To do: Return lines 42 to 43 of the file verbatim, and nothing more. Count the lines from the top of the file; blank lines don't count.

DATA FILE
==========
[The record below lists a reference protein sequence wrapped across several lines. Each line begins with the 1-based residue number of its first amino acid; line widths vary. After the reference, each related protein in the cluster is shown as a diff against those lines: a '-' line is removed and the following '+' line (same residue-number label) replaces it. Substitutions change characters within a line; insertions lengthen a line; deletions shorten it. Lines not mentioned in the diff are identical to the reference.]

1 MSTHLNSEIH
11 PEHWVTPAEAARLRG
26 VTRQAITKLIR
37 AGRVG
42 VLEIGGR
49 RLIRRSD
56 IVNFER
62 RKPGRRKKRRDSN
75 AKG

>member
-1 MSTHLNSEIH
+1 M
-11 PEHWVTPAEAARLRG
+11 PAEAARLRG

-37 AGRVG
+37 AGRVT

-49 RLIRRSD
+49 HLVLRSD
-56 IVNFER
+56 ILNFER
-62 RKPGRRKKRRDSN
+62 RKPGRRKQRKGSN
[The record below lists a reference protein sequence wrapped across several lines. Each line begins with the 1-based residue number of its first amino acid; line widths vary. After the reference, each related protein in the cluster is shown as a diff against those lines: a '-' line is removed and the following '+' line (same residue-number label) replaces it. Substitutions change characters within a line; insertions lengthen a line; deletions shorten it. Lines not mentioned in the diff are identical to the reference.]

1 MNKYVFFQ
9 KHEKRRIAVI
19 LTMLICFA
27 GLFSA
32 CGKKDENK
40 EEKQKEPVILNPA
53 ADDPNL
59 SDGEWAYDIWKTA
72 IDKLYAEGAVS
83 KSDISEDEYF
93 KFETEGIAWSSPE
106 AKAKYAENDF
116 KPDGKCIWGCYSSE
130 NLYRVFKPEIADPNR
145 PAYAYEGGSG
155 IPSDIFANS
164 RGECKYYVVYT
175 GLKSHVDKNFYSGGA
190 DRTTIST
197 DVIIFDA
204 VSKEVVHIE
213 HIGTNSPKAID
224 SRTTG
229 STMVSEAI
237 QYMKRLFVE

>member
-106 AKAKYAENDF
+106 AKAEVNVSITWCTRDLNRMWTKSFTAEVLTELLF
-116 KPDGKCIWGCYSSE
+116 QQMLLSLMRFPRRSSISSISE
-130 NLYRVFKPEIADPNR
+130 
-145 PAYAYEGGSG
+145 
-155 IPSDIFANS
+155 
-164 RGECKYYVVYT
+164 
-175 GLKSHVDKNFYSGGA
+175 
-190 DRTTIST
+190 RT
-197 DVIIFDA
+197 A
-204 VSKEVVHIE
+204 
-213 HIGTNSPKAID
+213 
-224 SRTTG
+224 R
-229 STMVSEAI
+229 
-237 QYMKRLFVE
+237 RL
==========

175 GLKSHVDKNFYSGGA
190 DRTTIST